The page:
A jury ruled in favor of Apple Tuesday in the class-action lawsuit that found lawyers accusing the company of deleting non-iTunes tracks off users’ iPods.

The eight-person jury came to a unanimous decision, following just three hours of deliberation, after it took plaintiffs nearly 10 years to bring the lawsuit to trial. They were seeking $350 million in damages, which could’ve tripled under antitrust laws.

The New York Times reports: “The lawsuit involved iPods sold from September 2006 to March 2009 that were able to play only songs sold in the iTunes Store or those downloaded from CDs — not music from some competing stores. Apple was accused of violating antitrust law by using a copyright management system to lock people into buying iPods rather than cheaper alternatives.”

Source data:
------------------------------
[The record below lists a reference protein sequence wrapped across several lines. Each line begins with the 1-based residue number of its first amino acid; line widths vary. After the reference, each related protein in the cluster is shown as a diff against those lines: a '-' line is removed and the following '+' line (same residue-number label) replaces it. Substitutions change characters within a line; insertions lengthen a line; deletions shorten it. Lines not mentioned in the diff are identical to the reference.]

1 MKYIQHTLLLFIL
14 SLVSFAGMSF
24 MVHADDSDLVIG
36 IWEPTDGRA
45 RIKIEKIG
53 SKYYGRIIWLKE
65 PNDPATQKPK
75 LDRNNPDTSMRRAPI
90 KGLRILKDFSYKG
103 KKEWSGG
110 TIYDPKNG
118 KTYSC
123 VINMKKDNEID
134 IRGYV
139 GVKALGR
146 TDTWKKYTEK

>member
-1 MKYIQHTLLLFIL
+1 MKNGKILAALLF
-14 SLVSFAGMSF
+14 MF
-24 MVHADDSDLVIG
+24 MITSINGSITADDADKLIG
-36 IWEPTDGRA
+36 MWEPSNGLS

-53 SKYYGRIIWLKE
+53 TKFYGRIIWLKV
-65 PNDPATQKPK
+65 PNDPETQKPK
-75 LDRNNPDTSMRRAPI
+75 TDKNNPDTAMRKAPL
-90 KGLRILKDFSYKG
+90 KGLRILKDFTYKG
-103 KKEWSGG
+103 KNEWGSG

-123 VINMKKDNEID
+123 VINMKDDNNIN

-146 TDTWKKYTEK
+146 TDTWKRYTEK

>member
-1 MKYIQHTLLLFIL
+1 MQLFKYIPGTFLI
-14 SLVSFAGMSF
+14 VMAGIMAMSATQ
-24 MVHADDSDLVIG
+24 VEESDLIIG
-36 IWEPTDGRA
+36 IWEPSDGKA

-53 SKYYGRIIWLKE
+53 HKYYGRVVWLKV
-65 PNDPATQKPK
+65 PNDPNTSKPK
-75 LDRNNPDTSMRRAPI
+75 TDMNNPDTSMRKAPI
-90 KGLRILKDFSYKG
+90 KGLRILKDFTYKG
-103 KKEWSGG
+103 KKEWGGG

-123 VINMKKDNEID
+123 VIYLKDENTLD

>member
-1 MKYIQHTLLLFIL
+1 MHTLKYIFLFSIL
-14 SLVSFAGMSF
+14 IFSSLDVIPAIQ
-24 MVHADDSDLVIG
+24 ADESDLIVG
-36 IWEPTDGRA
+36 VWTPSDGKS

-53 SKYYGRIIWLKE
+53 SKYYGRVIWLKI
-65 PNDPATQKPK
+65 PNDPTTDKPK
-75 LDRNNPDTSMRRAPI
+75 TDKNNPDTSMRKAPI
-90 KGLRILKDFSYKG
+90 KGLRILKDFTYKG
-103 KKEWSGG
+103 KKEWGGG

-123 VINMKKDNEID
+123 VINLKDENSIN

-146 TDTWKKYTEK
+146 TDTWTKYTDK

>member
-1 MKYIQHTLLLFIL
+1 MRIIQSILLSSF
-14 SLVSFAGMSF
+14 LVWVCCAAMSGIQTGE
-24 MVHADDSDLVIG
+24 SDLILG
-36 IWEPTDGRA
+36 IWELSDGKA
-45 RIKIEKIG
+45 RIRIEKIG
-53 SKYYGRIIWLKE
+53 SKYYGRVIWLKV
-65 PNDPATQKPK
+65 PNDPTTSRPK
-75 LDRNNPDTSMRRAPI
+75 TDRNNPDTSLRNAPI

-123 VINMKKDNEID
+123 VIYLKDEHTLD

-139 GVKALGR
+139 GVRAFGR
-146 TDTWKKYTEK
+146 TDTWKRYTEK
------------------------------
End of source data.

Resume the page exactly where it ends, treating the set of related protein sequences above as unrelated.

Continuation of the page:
Apple released a statement after the verdict. “We created iPod and iTunes to give our customers the world’s best way to listen to music,” an Apple spokesperson said. “Every time we’ve updated those products — and every Apple product over the years — we’ve done it to make the user experience even better.”

According to the Times, lawyers found out that two of the plaintiffs didn’t even own iPods from the right time period. Apple’s lead lawyer said, “There’s not one piece of evidence of a single individual who lost a single song, not even a complaint about it. This is all made up at this point.”

Read more via the Times.